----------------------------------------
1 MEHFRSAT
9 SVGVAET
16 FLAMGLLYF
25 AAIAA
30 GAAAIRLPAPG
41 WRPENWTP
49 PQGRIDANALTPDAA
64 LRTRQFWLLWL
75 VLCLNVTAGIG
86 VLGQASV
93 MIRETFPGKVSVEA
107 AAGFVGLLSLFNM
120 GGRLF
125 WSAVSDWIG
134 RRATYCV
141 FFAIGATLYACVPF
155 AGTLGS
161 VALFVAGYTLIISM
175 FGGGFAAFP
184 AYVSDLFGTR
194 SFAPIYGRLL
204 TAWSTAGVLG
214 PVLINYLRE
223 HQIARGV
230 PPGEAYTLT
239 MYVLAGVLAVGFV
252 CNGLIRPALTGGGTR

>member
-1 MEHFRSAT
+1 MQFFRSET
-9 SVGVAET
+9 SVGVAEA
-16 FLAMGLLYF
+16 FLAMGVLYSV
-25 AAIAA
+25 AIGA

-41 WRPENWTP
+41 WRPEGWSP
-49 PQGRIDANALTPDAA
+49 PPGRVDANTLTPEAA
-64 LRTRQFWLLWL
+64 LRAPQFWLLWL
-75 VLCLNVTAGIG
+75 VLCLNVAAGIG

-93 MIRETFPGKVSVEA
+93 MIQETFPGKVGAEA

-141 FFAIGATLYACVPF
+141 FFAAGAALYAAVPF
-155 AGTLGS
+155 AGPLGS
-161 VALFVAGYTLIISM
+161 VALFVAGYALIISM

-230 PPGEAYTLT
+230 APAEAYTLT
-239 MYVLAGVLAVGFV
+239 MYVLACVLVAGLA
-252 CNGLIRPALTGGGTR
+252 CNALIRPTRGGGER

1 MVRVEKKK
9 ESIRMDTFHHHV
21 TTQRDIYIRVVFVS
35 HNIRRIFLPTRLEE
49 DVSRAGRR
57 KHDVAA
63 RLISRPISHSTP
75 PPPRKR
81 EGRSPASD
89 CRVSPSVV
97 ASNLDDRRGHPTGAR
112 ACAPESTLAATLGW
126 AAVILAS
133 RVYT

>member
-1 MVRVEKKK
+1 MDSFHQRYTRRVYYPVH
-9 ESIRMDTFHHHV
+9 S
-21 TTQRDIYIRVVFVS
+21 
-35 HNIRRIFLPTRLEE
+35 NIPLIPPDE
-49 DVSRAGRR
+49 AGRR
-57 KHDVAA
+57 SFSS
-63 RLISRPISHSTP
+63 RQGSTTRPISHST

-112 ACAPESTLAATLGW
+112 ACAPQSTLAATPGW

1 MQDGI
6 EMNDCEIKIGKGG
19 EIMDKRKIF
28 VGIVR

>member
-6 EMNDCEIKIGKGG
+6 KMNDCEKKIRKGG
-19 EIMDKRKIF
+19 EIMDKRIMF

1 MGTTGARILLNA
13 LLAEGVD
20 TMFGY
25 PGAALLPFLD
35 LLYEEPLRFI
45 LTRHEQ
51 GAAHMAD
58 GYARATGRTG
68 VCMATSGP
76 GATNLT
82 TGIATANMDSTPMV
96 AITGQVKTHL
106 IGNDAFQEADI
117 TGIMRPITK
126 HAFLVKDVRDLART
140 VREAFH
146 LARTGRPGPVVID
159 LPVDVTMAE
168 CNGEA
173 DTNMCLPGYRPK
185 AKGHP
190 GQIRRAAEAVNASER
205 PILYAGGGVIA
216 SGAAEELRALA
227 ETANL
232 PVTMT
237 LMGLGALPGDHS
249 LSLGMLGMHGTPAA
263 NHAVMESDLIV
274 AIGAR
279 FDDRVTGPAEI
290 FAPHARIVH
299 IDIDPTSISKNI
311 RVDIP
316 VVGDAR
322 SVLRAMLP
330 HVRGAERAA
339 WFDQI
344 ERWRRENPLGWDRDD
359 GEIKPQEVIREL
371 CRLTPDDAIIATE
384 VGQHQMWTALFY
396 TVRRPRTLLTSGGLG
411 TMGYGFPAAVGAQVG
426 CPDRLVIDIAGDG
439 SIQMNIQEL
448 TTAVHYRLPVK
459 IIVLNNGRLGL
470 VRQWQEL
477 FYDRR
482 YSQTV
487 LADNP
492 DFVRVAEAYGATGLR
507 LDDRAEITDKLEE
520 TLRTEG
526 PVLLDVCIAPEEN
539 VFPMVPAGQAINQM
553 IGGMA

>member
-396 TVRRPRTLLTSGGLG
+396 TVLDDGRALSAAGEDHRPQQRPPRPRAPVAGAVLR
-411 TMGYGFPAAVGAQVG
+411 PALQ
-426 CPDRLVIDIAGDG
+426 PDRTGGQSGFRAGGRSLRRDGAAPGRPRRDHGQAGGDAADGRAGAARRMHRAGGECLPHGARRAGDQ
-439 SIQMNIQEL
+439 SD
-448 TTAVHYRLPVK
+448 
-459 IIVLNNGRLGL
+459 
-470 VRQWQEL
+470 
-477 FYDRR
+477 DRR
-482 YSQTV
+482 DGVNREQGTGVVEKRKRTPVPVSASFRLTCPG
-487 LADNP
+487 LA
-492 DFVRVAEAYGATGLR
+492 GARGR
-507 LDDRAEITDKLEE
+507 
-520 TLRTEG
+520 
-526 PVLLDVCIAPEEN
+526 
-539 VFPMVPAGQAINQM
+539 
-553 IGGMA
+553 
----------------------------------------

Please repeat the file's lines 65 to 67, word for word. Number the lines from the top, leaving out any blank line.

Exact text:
63 RLISRPISHSTP
75 PPPRKR
81 EGRSPASD